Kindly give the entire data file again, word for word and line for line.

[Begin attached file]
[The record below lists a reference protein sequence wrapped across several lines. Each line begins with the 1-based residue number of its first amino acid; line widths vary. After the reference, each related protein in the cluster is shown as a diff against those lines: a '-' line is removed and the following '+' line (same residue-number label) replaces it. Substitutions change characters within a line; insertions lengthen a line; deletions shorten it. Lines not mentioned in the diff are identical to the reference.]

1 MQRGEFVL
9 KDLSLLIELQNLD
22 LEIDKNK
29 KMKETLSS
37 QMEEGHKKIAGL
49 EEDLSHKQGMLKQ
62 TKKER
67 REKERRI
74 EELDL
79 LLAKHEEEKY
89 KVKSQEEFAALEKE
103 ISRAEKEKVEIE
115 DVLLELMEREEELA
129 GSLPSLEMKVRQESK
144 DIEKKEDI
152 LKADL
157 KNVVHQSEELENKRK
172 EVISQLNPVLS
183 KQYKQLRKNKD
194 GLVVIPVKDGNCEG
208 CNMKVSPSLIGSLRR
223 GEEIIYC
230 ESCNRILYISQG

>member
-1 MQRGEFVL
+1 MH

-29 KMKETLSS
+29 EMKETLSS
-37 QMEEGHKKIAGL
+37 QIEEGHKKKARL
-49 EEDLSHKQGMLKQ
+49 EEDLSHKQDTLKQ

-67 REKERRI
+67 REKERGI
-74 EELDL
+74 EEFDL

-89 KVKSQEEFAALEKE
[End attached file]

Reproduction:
[The record below lists a reference protein sequence wrapped across several lines. Each line begins with the 1-based residue number of its first amino acid; line widths vary. After the reference, each related protein in the cluster is shown as a diff against those lines: a '-' line is removed and the following '+' line (same residue-number label) replaces it. Substitutions change characters within a line; insertions lengthen a line; deletions shorten it. Lines not mentioned in the diff are identical to the reference.]

1 MQRGEFVL
9 KDLSLLIELQNLD
22 LEIDKNK
29 KMKETLSS
37 QMEEGHKKIAGL
49 EEDLSHKQGMLKQ
62 TKKER
67 REKERRI
74 EELDL
79 LLAKHEEEKY
89 KVKSQEEFAALEKE
103 ISRAEKEKVEIE
115 DVLLELMEREEELA
129 GSLPSLEMKVRQESK
144 DIEKKEDI
152 LKADL
157 KNVVHQSEELENKRK
172 EVISQLNPVLS
183 KQYKQLRKNKD
194 GLVVIPVKDGNCEG
208 CNMKVSPSLIGSLRR
223 GEEIIYC
230 ESCNRILYISQG

>member
-1 MQRGEFVL
+1 MH

-29 KMKETLSS
+29 EMKETLSS
-37 QMEEGHKKIAGL
+37 QIEEGHKKKARL
-49 EEDLSHKQGMLKQ
+49 EEDLSHKQDTLKQ

-67 REKERRI
+67 REKERGI
-74 EELDL
+74 EEFDL

-89 KVKSQEEFAALEKE